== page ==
Libya moves a step closer to new post-Qaddafi constitution

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Libya’s national assembly passed a law on Tuesday providing for the election of a committee to draft a new constitution following the overthrow of dictator Muammar Qaddafi in 2011.

The 60 members of the constitutional committee will be elected by popular vote, and will have 120 days to draft the charter, lawmakers said.


They will be divided equally between Libya’s three regions: Tripolitania in the west, Cyrenaica in the east and Fezzan in the south. The model resembles the committee that drafted Libya’s pre-Qaddafi constitution, implemented when it became an independent state in 1951.

Libya desperately needs a viable government and system of rule so that it can focus on reconstruction and on healing the divisions opened up by the 2011 war that toppled Qaddafi.

Those who will draft the constitution will need to take into account political and tribal rivalries and calls for more autonomy in the east when deciding what political system Libya will adopt. Their draft will be put to a referendum.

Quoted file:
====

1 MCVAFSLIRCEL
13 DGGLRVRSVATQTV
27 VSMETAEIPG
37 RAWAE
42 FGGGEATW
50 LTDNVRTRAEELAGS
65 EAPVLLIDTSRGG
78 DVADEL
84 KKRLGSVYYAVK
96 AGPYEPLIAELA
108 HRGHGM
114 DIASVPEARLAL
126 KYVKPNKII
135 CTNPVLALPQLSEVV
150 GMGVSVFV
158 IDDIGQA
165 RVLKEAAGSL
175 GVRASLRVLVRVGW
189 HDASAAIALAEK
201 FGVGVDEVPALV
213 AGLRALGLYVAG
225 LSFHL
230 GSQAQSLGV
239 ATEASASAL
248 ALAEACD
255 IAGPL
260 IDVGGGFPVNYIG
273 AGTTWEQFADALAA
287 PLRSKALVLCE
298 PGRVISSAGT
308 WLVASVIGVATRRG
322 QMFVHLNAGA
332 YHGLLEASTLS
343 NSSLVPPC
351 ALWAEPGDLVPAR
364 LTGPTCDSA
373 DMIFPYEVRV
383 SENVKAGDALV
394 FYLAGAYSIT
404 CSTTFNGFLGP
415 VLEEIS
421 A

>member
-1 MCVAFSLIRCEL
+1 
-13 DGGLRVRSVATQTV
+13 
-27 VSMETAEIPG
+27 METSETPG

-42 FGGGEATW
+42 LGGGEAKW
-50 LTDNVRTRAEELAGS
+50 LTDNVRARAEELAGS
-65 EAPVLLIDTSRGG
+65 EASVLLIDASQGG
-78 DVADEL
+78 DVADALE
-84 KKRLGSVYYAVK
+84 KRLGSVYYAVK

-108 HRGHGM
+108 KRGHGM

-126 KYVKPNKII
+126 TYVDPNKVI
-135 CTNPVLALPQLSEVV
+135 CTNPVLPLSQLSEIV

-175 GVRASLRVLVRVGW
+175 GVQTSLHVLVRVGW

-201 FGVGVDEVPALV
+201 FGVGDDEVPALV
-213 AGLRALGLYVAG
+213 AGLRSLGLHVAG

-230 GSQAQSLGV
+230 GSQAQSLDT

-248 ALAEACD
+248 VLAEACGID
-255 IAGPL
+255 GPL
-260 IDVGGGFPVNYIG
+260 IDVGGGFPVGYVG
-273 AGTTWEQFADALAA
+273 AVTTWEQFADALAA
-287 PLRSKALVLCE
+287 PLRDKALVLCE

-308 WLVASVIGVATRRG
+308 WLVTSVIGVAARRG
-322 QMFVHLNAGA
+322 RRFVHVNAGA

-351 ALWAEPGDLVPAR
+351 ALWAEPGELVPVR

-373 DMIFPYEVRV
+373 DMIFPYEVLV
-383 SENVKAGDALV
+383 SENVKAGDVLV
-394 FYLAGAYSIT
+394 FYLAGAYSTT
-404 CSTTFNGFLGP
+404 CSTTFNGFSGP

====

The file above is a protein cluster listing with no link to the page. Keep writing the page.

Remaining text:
Armed violence and lawlessness caused in part by the continuing power of former rebel militias and the ineffectiveness of state security forces has hobbled governance in wide areas of the oil-producing state.

Attempts to write a new constitution have been repeatedly delayed because of political infighting within the General National Congress, which was elected for an 18-month term last July in Libya’s first free election in nearly 50 years.

Most GNC members are civilian professionals or former exiled opposition members with little or no political experience or knowledge of how to run a government.

Qaddafi ostensibly ruled Libya by a bizarre set of laws drawn up by him in his Green Book, although in practice he and his family ran a totalitarian state where no coherent political opposition was tolerated and rival tribes were bought off or played off against each other.

On the constitutional committee, six seats will be reserved for women and another six will be given to members of the Amazigh (Berber), Tibu and Tuareg communities. Candidates will stand as individuals, not representing political parties, officials said.

Omar Hmaidan, spokesman of the GNC, said the committee would be based in the town of Baida. The election date has yet to be announced but it is expected to take six months to organize.

One congress member said the main criteria for candidates were that they must be at least 25 and hold no passport other than a Libyan one.

Separately, GNC deputy chairman Giuma Attaigha said on Tuesday that he was resigning for personal reasons.

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